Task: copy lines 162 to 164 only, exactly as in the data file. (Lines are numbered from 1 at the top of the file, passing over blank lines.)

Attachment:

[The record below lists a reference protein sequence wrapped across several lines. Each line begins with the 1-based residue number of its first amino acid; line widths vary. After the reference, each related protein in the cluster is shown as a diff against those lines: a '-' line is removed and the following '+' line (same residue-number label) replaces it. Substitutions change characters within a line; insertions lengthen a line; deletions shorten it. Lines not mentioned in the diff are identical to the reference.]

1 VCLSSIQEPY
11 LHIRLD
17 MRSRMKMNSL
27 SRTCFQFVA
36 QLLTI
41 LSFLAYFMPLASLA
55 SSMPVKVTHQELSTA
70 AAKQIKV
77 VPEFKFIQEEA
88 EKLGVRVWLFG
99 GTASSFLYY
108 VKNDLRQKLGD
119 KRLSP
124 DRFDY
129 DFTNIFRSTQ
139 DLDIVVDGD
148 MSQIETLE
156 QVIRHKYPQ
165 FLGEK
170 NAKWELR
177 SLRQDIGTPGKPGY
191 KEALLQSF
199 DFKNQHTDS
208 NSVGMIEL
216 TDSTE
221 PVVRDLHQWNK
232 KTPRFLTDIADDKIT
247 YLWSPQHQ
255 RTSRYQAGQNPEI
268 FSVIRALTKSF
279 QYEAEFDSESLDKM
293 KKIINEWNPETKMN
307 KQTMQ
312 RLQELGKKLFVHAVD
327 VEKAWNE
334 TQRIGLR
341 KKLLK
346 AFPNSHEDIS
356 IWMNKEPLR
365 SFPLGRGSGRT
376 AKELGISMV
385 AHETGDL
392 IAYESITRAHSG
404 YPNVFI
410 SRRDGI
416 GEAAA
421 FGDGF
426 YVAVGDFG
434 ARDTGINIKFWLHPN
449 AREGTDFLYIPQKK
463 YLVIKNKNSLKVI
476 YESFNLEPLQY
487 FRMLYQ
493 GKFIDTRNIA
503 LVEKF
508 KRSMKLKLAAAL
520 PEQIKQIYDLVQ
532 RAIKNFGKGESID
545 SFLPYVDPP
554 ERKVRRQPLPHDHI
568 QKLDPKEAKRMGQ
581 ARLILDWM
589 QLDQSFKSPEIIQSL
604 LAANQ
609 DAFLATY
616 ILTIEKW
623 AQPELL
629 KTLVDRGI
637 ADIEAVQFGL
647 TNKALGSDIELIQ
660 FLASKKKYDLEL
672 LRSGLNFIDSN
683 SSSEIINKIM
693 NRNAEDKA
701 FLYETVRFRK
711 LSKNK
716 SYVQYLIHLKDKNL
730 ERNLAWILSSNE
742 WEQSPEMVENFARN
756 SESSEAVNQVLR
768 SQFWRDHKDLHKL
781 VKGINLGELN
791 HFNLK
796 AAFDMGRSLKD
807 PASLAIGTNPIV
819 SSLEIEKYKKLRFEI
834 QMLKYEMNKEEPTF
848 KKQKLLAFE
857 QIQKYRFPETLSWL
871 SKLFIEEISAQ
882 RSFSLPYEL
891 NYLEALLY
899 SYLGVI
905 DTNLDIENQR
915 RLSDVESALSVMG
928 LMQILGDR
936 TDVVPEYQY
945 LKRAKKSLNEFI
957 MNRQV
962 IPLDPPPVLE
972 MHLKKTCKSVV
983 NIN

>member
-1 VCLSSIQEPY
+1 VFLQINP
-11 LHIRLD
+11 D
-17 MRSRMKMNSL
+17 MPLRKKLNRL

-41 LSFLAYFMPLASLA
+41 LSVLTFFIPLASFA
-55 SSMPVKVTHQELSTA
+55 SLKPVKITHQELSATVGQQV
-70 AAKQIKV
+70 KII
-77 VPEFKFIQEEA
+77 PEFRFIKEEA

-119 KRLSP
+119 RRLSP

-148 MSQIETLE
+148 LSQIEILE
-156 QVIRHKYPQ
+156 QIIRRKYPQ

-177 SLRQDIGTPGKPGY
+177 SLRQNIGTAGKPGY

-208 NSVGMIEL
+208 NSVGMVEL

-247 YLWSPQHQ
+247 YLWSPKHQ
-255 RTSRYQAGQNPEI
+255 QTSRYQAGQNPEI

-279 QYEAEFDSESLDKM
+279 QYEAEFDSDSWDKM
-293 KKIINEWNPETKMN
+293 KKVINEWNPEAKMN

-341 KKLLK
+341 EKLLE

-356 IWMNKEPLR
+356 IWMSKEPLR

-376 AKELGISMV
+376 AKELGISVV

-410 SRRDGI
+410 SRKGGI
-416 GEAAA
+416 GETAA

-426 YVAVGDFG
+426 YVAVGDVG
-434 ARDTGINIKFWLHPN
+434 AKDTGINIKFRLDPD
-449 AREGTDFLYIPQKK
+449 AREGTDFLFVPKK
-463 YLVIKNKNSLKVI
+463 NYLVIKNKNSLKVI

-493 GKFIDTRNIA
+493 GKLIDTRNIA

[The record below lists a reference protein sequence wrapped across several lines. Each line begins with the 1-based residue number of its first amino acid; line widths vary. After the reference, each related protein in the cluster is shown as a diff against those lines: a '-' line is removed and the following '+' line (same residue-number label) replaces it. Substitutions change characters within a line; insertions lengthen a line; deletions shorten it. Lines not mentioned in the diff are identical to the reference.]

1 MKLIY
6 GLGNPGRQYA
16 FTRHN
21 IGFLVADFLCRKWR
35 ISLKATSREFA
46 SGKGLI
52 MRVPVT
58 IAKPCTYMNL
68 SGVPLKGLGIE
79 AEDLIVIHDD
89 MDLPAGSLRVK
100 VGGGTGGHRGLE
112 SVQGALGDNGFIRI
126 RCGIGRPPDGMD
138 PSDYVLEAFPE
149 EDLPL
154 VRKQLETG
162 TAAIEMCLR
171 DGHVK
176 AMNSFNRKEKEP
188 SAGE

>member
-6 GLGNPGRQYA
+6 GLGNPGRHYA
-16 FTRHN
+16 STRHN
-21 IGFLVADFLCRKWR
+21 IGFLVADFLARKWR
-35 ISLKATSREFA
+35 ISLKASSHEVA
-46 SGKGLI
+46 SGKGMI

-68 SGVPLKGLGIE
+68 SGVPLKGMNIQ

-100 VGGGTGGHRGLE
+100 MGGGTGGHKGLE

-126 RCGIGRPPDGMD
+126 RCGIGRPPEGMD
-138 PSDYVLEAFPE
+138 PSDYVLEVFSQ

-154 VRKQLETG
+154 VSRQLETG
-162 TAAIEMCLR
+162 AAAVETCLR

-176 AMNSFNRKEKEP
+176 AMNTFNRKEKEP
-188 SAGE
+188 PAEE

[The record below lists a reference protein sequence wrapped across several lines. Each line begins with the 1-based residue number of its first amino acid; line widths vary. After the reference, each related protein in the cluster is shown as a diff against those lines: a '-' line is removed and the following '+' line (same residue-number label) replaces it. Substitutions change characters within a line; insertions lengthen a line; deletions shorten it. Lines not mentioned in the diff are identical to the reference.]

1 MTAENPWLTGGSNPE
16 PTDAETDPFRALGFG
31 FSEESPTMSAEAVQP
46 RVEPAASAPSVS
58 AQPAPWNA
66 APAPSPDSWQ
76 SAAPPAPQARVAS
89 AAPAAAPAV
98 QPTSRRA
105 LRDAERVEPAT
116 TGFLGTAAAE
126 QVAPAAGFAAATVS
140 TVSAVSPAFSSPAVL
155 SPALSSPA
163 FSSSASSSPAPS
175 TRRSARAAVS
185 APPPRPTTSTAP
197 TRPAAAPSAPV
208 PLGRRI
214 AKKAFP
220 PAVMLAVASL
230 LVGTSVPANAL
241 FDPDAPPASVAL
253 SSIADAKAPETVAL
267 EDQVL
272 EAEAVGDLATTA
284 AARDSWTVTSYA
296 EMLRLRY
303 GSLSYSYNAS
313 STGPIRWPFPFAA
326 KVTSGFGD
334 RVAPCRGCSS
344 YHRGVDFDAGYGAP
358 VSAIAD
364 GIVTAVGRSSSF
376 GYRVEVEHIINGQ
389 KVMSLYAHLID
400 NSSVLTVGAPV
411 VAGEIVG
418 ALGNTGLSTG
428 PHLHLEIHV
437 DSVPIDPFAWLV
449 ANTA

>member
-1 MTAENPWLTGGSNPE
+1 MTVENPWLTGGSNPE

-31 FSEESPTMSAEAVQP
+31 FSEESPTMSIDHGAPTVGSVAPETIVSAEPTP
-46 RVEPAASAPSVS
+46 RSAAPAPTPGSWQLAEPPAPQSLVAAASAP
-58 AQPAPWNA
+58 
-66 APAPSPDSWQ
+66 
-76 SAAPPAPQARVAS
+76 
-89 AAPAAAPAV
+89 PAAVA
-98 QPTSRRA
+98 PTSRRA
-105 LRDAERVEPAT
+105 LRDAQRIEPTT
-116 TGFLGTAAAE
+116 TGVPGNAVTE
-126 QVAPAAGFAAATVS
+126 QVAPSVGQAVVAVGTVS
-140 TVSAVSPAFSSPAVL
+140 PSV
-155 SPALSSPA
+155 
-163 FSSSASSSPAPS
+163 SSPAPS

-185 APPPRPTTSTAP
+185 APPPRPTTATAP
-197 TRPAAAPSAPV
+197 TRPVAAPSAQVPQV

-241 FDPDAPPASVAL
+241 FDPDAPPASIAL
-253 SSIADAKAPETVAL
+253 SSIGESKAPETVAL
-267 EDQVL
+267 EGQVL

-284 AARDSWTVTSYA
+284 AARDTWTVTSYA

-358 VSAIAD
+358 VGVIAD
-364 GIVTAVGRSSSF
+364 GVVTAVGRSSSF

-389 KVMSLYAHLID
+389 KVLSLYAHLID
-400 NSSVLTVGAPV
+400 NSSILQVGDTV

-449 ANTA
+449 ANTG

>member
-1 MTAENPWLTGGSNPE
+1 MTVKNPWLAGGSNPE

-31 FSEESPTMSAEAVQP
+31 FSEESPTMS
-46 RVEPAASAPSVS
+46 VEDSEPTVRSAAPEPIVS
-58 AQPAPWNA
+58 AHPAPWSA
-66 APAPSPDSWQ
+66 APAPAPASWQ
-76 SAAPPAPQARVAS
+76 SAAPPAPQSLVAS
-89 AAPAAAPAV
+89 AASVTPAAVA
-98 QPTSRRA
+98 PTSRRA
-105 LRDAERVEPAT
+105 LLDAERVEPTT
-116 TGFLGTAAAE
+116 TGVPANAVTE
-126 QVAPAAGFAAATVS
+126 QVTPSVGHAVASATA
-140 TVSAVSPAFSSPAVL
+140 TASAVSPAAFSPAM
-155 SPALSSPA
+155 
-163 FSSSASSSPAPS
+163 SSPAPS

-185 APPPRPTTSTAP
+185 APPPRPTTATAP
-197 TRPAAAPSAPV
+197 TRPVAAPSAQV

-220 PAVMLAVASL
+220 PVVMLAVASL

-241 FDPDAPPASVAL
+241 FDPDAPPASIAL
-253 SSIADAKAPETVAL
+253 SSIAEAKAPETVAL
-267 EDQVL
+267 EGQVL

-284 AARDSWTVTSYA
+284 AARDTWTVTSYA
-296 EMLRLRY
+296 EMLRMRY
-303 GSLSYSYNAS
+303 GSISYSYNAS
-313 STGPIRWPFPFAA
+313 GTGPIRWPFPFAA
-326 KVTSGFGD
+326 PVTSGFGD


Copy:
35 ISLKATSREFA
46 SGKGLI
52 MRVPVT